MEDIA ADVISORY FOR: Mon., Feb. 26, 2018 – Hundreds of Ventura County Workers to Rally on Day of Action

Hundreds of Ventura County Workers and Allies Rally Against Billionaire-Driven Efforts at Supreme Court


Workers & Community Supporters to Rally at Ventura County Medical Center to Take Aim at ‘Right-to-Work’ Attack Designed to Further Rig System Against Working People; Rally Participants to Vow to Choose Union and Relentlessly Fight Back Against Anti-Worker Statutes Regardless of Janus v. AFSCME Outcome


Los Angeles—The women and men who keep our Ventura County communities clean, healthy and functioning will hold a pro-worker rally at the Ventura County Medical Center on Monday, February 26, 2018 at 11:30 a.m. Union workers will be joined by community leaders and Ventura County residents as well as city, state and federally elected officials in a show of unparalleled solidarity for the good union jobs that Americans need now more than ever. Monday’s action in Ventura is one of hundreds of similar actions at cities and worksites across the nation. Union workers such as healthcare providers, firefighters, laborers and building tradesmen and women will proudly wear their uniforms – including scrubs, hard hats and coveralls – at the rally.

Who:    Workers represented by SEIU Local 721, SEIU Local 2015, California Nurses Association (CNA), Building Trades—International Brotherhood of Electrical Workers (IBEW), Ventura County Firefighters plus community and elected leaders

What:  Pro-Union Worker Rally in Ventura

When: Monday, February 26, 2018 at 11:30 a.m.

Where: Ventura County Medical Center, 3921 Loma Vista Rd., Ventura, CA 93003

Visuals: Rally involving workers from a variety of union-represented jobs. Union workers will be available for media interviews.


BACKGROUND: Unions are the last line of defense against rampant corporate greed, and silencing union workers would make it easier for ultra-billionaires to completely rig the system – driving down wages, privatizing public services, eliminating benefits and avoiding the cost of workplace protections. The Janus v. AFSCME case culminates a decades-long scheme by anti-worker groups to make it harder for unions to fight for good jobs and a voice at work by enacting so-called “Right to Work” laws nationwide.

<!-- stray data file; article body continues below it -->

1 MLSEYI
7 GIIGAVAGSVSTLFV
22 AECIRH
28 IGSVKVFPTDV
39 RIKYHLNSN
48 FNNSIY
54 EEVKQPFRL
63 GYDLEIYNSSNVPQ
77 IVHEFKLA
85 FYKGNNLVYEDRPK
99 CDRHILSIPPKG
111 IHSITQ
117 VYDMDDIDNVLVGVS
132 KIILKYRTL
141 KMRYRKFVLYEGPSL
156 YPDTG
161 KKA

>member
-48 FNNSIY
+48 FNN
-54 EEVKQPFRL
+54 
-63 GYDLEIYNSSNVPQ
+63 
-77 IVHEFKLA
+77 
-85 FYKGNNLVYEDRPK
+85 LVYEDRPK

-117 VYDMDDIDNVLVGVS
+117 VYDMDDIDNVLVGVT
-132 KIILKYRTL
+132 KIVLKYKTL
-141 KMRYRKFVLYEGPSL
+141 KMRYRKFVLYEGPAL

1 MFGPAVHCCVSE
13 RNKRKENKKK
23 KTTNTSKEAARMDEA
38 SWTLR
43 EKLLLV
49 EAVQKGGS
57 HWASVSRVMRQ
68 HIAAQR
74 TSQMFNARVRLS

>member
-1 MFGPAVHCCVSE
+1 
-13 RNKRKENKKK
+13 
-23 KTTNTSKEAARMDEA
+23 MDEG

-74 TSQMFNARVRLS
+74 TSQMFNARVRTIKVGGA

Currently, everyone covered by a union contract – and the fair wages, strong benefits and workplace protections that contract provides – pays a fair share fee, whether or not they’re an active union member. If the Supreme Court sides against workers in the Janus case, that fair share fee is eliminated and the so-called “Right to Work” will become law for all public sector workers nationally.

“Right to Work” – which is really the Right to Work for less – has its roots in the Jim Crow south. It was always meant to divide workers and weaken their power by destroying unions so that the ultra-rich could get even richer. The real goal of “Right to Work” laws is to strip workers of their collective power by encouraging them to opt out of paying their fair share – otherwise known as “freeriding” – which dismantles union membership and sticks those who remain with the bill.

Billionaires like the Koch Brothers and the Bradley Foundation have poured huge amounts of money for decades into phony “grassroots” groups like the Right to Work Foundation, the Freedom Foundation and the Liberty Justice Center. These organizations trick working families into thinking that Right to Work will help them when it’s actually a scheme that will cost them everything. Without union protections, workers start from nothing when their contracts expire – leaving them completely vulnerable while the ultra-rich get even richer at their expense.

It’s no coincidence that in Right to Work states across America, living standards are consistently worse. Workers in Right to Work states make $1,500 less on average than their counterparts in states where workers are free to collectively bargain. They also are less likely to have health insurance, a retirement savings or to see their children off to college – but more likely to be injured on the job.

Without union power, even non-union workers will suffer from unleashed corporate greed. All workers have benefited from workplace safety laws pioneered and institutionalized at the insistence of union workers across myriad industries – including child labor legislation, vacation/sick time, the 40-hour work week and legislation preventing discrimination by race, gender, sexual orientation, disability or veteran’s status. Most recently, unions successfully fought for a $15 minimum wage in California, a watershed moment benefitting all workers across the state that many believe will eventually become the standard across America. Whichever way the Supreme Court rules on the Janus case, working families and their community supporters will continue to choose union, to defend the American middle class and to stand strong in solidarity against a toxic mindset which rapaciously prioritizes profits over working people’s quality of life.



Coral Itzcalli, SEIU Local 721, (213) 321-7332

Jesse Luna, SEIU Local 721, (805) 535-3484


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